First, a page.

With a drunken defrocked priest battling his demons, while two women fight over his future, this play is classic Tennessee Williams. Brimming with disturbed characters and melancholy abstract observations, it may be verbose (it has a three-hour running time), but this fan lapped it up. And with the production’s star casting – a triple whammy of big-hitters – it’s a quality night out that deserves success.
Clive Owen takes the lead, filling big shoes as the not-so-Reverend Shannon, a part made famous by Richard Burton in the 1964 film. Owen seems uncomfortable at first but grows into the part and always manages a kind of charm; that’s quite something, given Shannon’s predatory violent abuse of women (no, the play hasn’t aged well in that respect). There are plenty of references to Shannon being a gentleman, and he could be played aloof, but Owen ignores this to give us a rough-and-ready chancer. Even the “crack up” that Shannon suffers is moving as we’re taken through the range of rage and infantilism that Williams too studiously lists. That Owen ends up overshadowed by his female co-stars is down to Williams more than him.
The iconic status of certain roles by Williams may have blinded us to the variety of his writing female parts, and here a blunt contrast between Hannah and Maxine proves illuminating. It’s a conflict full of ambiguity, notably between a spinster and a widow (roles that both characters play tellingly with). Anna Gunn is Maxine, manager of the hotel the play is set in. A “bigger than life” personality, she offers Shannon fun and vitality, but at what cost? Gunn makes her character’s loneliness, one of the play’s main themes, a subtle undertone. What Maxine would get out of a partnership with Shannon remains an intriguing question. But it’s Lia Williams as Hannah Jelkes who lights up the play. Twee one moment, a “cool hustler” the next, this is a magnetic performance of a mesmerising character. Has Shannon met his match? Does Hannah care either way? Carefully revealing the characters’ own troubles, this is a picture of eccentricity that Williams – the actress more than the author – grounds in real life. No matter how bizarre Jelkes or her aged poet grandfather (another strong performance here from Julian Glover) may be, they feel recognisable – and not just exaggerations in a Tennessee Williams play.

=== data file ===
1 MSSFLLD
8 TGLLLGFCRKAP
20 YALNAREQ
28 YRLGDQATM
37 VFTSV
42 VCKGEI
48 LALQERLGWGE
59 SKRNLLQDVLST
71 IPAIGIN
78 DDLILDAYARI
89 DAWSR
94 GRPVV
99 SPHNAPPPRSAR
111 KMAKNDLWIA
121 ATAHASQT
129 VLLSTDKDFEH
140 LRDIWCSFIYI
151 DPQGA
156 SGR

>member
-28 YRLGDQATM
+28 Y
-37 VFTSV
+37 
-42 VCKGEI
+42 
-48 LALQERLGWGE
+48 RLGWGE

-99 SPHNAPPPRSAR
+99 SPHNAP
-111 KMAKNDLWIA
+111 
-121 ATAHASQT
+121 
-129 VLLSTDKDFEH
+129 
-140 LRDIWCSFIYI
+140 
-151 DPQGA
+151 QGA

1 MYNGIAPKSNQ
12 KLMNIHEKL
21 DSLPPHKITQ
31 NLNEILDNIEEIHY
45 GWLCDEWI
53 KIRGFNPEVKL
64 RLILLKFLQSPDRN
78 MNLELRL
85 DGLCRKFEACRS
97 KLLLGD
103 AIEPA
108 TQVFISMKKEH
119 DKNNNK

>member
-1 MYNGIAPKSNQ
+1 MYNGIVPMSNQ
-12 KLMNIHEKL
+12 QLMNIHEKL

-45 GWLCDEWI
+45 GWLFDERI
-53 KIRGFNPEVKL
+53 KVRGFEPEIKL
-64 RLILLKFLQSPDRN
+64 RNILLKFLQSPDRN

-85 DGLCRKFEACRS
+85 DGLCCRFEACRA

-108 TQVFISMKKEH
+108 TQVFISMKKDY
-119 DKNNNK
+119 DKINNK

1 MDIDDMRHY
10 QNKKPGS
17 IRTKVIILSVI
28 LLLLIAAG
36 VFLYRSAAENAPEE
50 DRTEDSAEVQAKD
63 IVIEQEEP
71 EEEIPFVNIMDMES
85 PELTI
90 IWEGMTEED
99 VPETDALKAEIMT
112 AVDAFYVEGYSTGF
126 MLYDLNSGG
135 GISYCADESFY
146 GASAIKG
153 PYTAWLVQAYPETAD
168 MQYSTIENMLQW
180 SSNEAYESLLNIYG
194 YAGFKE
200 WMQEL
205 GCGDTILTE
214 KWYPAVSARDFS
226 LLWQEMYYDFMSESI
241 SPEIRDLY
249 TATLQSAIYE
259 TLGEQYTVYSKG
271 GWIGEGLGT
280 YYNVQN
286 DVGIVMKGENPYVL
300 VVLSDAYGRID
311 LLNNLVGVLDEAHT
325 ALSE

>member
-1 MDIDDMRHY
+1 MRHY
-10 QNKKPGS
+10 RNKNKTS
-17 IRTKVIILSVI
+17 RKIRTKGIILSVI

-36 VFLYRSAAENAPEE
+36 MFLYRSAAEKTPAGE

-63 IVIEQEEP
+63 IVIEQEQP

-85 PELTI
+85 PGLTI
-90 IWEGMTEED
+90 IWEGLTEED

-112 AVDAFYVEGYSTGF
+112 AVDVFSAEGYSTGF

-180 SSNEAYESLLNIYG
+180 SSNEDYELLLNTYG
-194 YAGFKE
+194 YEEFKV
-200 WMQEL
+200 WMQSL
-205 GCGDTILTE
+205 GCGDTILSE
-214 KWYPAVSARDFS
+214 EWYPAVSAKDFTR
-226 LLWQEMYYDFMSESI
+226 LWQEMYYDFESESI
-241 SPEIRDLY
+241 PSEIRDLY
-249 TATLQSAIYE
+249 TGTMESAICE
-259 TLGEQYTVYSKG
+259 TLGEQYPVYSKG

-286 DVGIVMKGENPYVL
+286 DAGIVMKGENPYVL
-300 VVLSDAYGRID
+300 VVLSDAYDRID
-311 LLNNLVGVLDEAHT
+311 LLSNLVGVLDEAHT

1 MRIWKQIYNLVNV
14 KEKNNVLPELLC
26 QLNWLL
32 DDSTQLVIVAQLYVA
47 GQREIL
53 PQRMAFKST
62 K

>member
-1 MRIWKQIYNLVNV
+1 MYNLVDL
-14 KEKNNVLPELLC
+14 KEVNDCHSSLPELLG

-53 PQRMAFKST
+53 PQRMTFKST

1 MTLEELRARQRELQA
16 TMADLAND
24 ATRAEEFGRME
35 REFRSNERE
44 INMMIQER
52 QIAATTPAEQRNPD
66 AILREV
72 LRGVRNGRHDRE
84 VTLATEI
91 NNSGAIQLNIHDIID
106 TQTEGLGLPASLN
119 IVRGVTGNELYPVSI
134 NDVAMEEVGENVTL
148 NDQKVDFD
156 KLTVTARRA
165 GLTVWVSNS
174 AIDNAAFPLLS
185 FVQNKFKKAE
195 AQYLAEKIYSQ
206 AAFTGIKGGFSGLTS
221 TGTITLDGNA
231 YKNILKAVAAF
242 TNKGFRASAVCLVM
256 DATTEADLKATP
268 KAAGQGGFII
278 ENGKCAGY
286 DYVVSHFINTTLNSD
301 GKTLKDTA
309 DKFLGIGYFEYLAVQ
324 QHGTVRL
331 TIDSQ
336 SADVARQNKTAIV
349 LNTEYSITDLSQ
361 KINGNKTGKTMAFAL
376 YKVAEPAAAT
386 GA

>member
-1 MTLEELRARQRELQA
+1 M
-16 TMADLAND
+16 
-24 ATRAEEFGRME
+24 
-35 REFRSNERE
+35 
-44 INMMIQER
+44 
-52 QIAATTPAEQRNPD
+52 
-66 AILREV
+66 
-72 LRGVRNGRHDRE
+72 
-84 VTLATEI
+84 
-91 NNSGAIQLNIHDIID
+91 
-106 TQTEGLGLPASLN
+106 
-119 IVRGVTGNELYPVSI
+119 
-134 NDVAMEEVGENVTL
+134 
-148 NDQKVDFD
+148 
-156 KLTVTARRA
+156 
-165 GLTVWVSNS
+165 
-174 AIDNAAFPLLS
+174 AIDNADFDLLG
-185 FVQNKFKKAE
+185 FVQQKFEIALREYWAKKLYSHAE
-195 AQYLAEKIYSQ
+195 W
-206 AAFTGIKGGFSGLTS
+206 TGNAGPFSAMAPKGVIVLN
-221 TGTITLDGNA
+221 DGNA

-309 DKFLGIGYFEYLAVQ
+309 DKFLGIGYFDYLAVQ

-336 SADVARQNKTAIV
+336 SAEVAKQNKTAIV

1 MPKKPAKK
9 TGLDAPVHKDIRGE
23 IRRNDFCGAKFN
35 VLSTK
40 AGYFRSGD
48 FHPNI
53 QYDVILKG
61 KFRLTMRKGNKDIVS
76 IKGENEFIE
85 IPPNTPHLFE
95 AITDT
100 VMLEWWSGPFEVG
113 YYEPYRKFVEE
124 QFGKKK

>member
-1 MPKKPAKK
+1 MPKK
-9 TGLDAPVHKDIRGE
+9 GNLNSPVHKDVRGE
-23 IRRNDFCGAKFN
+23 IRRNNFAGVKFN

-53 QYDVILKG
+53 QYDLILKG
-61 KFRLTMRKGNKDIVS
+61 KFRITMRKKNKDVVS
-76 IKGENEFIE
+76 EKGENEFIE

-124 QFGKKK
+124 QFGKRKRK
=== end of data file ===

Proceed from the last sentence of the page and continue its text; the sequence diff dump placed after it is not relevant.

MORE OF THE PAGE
Controlling some of the playwright’s often inspired flights of fancy means plenty of credit for director James Macdonald. One approach is to embrace the offbeat humour, making the play surprisingly funny, with both Owen and Williams excelling here. Another technique is for a muted feel that roots the play in its bizarre love triangle and provides necessary focus. The Night of the Iguana is overpopulated – not just with that titular reptile – and nothing can redeem a group of German tourists who make random appearances for not-at-all-light relief. But Macdonald handles the numbers well. The talk of “spooks” who haunt Shannon is made to feel practical, a dramatic plot point rather than overplayed metaphor. Macdonald clarifies a battle between reality and the fantastic. The latter is Shannon’s favourite word, as Jelkes wryly notes, but it ends up serving as a good summation of the show overall.
Until 29 September 2019
Photos by Brinkhoff.Moegenburg